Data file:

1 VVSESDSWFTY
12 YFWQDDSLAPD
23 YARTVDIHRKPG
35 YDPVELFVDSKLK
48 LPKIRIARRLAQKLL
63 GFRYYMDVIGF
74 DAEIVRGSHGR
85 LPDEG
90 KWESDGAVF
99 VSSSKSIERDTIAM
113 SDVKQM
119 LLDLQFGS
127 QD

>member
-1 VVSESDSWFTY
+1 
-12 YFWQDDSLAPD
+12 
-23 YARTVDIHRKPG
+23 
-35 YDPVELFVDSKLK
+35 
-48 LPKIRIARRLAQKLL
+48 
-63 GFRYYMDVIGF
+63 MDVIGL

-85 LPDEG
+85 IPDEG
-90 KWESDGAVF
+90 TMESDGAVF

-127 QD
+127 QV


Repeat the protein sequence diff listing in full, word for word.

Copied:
1 VVSESDSWFTY
12 YFWQDDSLAPD
23 YARTVDIHRKPG
35 YDPVELFVDSKLK
48 LPKIRIARRLAQKLL
63 GFRYYMDVIGF
74 DAEIVRGSHGR
85 LPDEG
90 KWESDGAVF
99 VSSSKSIERDTIAM
113 SDVKQM
119 LLDLQFGS
127 QD

>member
-1 VVSESDSWFTY
+1 
-12 YFWQDDSLAPD
+12 
-23 YARTVDIHRKPG
+23 
-35 YDPVELFVDSKLK
+35 
-48 LPKIRIARRLAQKLL
+48 
-63 GFRYYMDVIGF
+63 MDVIGL

-85 LPDEG
+85 IPDEG
-90 KWESDGAVF
+90 TMESDGAVF

-127 QD
+127 QV